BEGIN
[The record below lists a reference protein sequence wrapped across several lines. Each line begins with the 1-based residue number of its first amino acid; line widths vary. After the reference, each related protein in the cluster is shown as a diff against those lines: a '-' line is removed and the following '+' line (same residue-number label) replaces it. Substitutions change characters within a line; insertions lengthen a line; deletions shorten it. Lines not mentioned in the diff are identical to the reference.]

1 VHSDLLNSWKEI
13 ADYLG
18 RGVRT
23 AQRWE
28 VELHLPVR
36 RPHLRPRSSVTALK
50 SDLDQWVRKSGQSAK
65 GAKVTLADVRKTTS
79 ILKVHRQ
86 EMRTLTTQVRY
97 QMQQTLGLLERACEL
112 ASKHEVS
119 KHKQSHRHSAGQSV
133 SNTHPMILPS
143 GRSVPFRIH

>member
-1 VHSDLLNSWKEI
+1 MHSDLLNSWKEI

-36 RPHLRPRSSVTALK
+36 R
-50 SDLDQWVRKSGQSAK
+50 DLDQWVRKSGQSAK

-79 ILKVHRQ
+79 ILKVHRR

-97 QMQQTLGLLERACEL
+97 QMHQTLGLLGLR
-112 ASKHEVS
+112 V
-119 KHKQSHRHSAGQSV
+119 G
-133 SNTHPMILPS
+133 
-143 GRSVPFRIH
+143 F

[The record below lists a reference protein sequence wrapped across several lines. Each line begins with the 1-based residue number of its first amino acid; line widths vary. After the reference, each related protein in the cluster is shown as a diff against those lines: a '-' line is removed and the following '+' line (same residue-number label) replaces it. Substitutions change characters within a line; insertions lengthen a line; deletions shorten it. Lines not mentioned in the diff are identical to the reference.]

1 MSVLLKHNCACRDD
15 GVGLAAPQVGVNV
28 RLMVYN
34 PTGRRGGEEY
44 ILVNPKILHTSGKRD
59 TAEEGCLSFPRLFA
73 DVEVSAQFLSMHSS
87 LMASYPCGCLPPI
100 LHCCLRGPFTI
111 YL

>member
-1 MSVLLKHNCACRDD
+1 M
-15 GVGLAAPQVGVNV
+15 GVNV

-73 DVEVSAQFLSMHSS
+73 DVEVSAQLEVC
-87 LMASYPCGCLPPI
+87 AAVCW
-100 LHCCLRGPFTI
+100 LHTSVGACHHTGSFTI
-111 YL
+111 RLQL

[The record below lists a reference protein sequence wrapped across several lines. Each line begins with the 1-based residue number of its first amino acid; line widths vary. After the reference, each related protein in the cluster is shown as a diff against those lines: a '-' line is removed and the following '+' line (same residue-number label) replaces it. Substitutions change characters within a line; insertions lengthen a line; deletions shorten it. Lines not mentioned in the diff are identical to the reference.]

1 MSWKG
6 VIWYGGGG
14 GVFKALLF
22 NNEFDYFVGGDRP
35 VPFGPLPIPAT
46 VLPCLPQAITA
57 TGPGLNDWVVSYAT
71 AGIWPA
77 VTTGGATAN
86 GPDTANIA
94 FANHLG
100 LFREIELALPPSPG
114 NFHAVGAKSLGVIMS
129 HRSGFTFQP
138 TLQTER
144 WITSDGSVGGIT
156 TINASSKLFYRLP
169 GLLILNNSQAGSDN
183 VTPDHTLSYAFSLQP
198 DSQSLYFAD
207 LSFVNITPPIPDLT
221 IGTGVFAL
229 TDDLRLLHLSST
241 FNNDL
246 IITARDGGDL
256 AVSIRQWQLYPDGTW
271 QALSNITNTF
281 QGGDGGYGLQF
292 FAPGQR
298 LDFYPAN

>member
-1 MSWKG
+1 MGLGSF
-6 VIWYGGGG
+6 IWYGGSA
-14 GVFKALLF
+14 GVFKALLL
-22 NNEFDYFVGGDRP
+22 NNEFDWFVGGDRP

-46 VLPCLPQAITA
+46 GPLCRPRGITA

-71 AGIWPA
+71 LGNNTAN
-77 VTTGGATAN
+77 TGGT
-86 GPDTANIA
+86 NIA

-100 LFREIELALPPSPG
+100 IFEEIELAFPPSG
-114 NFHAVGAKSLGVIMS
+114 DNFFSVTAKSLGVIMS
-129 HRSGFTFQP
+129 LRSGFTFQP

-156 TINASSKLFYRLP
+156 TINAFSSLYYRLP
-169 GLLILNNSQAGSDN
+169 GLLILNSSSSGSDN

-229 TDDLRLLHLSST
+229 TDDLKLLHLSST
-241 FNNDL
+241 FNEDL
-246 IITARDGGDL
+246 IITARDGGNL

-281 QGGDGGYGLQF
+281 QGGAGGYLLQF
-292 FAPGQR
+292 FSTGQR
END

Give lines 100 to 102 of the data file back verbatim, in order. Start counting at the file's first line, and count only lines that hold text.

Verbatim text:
-46 VLPCLPQAITA
+46 GPLCRPRGITA

-71 AGIWPA